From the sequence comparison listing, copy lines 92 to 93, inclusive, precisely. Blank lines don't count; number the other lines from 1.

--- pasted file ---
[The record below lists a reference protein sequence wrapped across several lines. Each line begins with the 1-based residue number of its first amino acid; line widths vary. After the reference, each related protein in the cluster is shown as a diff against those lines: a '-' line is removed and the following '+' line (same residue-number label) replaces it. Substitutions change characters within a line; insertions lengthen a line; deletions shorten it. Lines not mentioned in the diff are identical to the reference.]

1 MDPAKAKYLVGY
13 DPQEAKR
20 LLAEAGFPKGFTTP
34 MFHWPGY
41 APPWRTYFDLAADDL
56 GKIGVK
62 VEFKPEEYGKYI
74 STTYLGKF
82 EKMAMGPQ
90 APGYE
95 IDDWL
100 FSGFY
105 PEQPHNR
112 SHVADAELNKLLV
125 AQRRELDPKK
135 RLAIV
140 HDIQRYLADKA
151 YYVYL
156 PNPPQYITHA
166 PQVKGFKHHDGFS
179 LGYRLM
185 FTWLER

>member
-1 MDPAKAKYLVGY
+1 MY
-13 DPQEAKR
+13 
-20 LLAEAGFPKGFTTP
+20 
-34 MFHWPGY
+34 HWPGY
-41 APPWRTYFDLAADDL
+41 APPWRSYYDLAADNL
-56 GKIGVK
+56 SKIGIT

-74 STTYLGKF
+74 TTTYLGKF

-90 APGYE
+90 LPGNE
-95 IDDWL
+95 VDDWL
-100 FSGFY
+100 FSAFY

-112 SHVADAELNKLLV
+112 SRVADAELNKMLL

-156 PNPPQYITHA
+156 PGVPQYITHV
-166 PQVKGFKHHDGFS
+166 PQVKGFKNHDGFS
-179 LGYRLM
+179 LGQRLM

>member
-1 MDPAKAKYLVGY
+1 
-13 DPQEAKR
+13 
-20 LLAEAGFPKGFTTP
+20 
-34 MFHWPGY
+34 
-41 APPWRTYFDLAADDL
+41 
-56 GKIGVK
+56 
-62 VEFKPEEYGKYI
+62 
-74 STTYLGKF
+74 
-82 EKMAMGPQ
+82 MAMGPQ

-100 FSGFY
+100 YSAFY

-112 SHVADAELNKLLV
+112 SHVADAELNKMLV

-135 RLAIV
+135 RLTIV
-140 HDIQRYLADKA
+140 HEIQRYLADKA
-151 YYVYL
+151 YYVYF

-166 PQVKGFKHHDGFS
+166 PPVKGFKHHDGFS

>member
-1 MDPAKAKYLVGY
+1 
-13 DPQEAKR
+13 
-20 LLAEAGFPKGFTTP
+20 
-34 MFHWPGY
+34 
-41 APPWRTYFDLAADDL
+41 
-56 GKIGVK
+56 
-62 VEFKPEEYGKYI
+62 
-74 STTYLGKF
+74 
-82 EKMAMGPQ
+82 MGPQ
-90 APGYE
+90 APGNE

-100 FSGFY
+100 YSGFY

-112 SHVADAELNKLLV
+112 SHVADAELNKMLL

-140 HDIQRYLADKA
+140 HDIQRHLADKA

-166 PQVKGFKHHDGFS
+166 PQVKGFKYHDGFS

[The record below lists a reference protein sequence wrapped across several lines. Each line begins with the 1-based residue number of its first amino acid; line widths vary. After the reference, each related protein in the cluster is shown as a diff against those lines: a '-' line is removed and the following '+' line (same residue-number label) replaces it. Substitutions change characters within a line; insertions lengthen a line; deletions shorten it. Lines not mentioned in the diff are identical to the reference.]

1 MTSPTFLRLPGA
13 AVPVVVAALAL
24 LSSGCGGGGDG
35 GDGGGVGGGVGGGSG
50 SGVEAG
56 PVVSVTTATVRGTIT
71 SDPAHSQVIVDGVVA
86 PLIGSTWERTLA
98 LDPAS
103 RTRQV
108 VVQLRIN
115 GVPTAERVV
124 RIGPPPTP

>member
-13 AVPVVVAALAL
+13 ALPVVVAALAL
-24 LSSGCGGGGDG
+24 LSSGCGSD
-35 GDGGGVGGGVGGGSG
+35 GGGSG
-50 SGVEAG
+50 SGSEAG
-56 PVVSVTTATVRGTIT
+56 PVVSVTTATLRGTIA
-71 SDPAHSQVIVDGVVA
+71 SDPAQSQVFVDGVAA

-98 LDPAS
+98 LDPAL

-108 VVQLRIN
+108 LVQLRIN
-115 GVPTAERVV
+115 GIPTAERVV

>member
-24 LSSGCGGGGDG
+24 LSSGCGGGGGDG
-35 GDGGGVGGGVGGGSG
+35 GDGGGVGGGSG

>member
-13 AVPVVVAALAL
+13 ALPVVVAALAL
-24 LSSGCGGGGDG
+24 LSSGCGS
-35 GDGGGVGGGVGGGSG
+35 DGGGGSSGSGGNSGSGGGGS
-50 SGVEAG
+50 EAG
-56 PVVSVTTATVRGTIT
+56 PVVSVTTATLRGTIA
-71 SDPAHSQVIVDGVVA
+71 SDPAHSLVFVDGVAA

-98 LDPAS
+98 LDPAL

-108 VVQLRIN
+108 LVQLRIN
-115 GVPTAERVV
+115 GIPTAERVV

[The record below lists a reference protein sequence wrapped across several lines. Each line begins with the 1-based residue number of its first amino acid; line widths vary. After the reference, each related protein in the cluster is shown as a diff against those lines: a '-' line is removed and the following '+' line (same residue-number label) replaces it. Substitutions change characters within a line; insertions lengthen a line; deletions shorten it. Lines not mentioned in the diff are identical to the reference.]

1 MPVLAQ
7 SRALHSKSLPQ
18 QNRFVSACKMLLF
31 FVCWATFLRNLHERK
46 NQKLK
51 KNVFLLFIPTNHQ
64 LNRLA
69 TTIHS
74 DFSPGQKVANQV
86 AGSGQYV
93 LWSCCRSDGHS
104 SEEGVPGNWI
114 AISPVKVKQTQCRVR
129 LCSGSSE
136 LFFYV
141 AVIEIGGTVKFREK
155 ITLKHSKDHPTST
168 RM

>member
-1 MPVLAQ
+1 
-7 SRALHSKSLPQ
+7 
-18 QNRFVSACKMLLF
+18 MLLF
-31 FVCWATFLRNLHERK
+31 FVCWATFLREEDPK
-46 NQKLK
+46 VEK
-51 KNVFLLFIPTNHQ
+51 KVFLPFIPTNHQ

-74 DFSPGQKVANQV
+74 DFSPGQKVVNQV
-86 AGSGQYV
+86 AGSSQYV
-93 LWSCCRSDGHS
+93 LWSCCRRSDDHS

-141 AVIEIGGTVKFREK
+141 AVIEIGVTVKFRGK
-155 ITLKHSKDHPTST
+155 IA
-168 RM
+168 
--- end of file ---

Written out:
+34 
-41 APPWRTYFDLAADDL